This blog has been adapted from our latest white paper, which you can download here for free!
The Value of Ethics
More than ever, today’s informed consumer has been emboldened to seek out brands and products that align with not just their needs, but their values too. There are so many options after all.
The current moral crisis, brought to light by Black Lives Matter demonstrations in all 50 American states and 18 co-signing countries, is shining a bright light on the unfairness entrenched in the media, entertainment and marketing industries. From the eyes of the consumer, brands can no longer remain silent. Often prompted out of action on the basis of brand safety, some companies on the sidelines are proving to be less and less safe after all. The long held belief that ethical practices come at the expense of business performance has officially proven to be a thing of the past, especially when taking into account the enduring memory of the internet.
It’s commonplace now for companies to issue apology statements but what if all companies followed a set of criteria to judge their practices in an effort to identify possible missteps and rectify them before they cause consumers and stockholders undue harm.
Environmental, social, and governance criteria are increasingly crucial ways for companies to assess their practices and messaging as well as those of their partners and contracted talent before it’s too late. While these guidelines have only recently found their role in the world of finance and investing, they can be slightly modified to apply here.
It is now more important than ever to use these criteria to evaluate your strategies, your partnerships and talent selection to not only mitigate risk of your marketing dollars but also to help audiences build a worldview of empathy, love and understanding.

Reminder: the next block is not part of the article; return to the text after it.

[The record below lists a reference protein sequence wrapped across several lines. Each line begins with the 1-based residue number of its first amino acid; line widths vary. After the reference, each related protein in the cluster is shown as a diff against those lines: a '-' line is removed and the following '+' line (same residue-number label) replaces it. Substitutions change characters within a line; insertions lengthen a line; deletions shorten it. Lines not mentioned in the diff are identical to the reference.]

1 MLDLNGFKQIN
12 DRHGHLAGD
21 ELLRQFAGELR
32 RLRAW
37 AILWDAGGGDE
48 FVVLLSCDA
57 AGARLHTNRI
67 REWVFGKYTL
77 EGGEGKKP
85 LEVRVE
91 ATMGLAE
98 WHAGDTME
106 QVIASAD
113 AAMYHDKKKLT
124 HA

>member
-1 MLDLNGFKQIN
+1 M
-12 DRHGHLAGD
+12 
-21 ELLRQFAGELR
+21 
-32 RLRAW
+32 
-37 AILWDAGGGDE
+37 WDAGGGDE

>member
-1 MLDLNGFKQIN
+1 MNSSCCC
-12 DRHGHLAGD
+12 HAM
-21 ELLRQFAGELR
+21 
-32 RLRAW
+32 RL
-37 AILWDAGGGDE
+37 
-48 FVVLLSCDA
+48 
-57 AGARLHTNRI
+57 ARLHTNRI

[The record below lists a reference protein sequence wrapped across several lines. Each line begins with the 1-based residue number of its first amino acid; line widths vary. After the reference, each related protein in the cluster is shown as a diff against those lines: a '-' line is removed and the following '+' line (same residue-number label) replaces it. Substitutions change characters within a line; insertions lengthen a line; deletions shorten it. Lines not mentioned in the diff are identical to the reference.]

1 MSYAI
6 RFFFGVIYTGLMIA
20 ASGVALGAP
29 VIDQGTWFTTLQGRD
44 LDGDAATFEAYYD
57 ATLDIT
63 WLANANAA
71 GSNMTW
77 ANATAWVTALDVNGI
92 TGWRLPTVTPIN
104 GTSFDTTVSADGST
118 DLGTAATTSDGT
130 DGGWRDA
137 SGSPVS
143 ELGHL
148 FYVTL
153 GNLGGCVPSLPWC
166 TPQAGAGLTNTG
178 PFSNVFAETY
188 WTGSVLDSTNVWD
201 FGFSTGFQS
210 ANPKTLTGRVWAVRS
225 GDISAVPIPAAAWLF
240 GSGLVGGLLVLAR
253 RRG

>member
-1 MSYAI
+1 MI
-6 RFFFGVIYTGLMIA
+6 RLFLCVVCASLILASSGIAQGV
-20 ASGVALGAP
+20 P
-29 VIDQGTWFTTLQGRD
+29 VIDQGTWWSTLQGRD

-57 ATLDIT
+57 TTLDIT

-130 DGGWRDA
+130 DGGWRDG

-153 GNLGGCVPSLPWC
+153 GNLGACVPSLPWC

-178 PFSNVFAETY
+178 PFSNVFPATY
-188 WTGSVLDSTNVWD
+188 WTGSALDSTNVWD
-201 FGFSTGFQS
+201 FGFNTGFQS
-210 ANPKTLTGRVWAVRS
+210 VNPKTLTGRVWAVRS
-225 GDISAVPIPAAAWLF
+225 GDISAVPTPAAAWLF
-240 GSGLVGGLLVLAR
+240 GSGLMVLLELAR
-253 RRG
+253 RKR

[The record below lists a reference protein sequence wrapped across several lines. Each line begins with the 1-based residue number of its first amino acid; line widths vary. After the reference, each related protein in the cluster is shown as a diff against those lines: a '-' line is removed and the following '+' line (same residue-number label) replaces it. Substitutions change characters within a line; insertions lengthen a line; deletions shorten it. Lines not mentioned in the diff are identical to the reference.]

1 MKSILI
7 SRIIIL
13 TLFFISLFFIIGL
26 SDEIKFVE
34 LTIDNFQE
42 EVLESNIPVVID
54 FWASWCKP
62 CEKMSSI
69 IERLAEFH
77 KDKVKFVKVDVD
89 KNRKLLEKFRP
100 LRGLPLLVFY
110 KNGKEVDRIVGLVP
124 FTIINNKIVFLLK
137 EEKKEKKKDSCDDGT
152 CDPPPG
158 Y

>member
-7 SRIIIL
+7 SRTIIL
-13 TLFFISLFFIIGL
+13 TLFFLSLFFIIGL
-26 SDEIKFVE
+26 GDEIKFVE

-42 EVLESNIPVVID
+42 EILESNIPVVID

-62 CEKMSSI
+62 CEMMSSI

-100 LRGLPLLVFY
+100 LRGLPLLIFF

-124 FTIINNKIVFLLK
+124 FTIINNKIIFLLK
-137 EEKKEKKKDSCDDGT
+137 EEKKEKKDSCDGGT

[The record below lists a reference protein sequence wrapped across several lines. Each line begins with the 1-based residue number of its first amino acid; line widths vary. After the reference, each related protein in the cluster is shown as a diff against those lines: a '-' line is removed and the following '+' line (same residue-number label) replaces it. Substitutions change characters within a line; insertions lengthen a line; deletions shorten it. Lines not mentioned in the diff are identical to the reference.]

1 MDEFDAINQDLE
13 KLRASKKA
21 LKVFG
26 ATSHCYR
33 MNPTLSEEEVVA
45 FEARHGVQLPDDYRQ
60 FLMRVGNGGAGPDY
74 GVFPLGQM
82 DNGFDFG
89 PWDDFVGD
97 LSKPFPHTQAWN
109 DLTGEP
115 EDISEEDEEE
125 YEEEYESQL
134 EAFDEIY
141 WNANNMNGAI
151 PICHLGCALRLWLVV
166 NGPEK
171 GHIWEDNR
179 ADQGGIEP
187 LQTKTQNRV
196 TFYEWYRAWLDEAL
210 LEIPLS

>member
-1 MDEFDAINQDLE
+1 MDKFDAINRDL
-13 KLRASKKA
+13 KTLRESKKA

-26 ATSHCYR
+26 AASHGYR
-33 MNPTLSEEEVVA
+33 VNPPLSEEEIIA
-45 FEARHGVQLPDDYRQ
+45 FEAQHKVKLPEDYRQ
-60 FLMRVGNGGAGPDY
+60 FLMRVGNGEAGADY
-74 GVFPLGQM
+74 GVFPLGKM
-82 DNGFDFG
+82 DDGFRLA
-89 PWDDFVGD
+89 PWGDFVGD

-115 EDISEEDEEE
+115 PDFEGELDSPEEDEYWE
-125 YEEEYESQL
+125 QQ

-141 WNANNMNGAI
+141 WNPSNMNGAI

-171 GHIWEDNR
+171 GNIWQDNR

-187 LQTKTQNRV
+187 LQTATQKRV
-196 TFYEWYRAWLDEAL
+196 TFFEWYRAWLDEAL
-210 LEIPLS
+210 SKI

The Importance of Psychographic Data
While race is undoubtedly important in understanding our audiences’ experiences, it does our creative, consumers and stockholders a tremendous disservice to use this metric as the only lens by which to view our audience. Modern marketers looking to connect with consumers on the basis of more than just their skin color should begin or expand efforts, to understand their audience’s psychographics and include learnings into creative briefs and RFPs.
Psychographic information is inclusive of your consumer’s habits, hobbies, spending habits and values. While demographics explain who your buyer is, psychographics explain why they buy and perhaps why they share, which goes a substantial way further towards understanding the creative that they might respond best to from your brand.
Actively reeducate yourself on your consumers, their motivations, values and opinions and then allow those factors to guide strategy, creative and talent selection. Doing so will inevitably bring forth more nuanced creative and greater connection between brands and consumers.
Representation in Influencer Marketing
Social media has given rise to a generation of brilliant, driven creators who are eagerly expressing their unique experiences without the limitations of traditional media channels. However, it’s clear now that while the invention of social media and influencer marketing is relatively new, we brought with us, perhaps even unconsciously, the pervasive and archaic structures were long held in previous forms of media.
Let us also be conscious of the contributions from Black people on art, culture, dance, music, and literature, and actively seek to partner with those rarely heard, but invaluable voices. We should look for visible ways to include more diverse representation into our marketing efforts and expand our narrow understanding of that word to include sexual orientation, gender identity, differently-abled people and intersectionality.